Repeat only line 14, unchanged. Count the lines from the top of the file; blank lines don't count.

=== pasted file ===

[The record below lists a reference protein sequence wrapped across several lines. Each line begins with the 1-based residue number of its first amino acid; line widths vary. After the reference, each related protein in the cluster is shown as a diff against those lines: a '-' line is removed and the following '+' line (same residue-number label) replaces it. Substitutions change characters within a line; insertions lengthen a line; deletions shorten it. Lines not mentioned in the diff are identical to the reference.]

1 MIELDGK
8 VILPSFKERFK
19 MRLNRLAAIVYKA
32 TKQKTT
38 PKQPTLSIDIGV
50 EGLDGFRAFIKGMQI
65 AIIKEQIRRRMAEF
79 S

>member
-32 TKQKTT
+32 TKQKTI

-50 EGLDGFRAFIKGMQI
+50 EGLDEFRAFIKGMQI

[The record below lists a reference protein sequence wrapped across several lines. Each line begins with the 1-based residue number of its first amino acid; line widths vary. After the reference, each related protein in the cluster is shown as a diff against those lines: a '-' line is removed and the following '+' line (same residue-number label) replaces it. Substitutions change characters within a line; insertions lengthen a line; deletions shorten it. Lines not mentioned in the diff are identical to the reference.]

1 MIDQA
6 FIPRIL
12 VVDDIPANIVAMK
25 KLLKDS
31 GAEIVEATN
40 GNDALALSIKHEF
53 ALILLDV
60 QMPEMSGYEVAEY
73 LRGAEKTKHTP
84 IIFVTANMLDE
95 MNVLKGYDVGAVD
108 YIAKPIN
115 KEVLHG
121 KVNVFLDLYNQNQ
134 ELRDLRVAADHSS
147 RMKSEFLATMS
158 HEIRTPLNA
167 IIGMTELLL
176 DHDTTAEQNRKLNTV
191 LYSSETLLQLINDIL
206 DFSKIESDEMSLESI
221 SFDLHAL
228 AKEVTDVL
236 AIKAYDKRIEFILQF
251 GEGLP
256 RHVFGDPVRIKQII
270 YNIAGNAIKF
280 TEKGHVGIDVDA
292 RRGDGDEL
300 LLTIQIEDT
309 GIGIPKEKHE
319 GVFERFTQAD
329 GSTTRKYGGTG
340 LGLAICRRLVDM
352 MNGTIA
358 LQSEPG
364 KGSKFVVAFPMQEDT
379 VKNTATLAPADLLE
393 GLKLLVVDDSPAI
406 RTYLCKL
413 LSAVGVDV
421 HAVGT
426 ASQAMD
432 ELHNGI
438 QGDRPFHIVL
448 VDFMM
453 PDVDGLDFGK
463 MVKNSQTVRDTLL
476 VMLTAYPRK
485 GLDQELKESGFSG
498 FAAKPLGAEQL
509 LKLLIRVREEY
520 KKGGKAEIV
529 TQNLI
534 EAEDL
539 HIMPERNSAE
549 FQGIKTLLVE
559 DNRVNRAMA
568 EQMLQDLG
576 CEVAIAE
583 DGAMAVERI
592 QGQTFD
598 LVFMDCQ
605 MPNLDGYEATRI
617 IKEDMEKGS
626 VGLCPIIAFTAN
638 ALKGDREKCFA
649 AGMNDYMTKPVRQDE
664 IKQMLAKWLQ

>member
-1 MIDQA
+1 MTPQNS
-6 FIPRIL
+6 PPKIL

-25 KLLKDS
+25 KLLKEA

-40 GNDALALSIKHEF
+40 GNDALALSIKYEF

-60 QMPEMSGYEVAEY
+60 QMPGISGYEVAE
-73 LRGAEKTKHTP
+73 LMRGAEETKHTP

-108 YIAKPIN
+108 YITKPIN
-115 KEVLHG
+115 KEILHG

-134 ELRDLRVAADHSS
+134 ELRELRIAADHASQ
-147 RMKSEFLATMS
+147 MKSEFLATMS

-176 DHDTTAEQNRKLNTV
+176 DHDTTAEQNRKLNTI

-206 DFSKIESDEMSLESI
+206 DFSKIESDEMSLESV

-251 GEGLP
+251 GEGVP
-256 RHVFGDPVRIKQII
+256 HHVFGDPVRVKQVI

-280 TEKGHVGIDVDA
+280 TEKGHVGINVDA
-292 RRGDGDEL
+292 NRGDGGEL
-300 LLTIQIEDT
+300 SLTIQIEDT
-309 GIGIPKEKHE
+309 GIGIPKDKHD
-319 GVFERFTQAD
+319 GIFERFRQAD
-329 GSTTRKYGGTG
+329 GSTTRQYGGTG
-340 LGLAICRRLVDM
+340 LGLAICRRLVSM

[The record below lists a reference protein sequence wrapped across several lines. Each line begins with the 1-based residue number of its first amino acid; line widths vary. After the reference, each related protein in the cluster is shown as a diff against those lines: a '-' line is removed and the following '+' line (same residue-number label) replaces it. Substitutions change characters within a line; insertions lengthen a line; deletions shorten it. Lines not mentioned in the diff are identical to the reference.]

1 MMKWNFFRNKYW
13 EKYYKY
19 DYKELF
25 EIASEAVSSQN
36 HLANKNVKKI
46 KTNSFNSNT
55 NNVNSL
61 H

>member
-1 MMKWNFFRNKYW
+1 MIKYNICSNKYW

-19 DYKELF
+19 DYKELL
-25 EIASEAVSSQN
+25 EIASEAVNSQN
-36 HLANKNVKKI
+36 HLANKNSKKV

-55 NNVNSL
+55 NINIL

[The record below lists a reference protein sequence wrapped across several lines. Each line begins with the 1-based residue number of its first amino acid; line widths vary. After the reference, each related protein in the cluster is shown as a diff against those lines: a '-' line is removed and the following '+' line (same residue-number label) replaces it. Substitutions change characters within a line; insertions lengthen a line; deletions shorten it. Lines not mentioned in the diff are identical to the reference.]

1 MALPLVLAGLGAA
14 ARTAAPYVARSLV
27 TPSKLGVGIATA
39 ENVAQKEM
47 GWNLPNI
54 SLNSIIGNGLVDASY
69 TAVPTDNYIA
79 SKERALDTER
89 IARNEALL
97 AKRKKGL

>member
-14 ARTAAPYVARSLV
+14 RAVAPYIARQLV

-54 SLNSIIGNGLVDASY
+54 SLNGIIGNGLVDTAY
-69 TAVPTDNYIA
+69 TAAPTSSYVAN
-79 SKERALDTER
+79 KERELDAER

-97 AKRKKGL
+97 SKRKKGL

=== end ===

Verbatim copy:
+50 EGLDEFRAFIKGMQI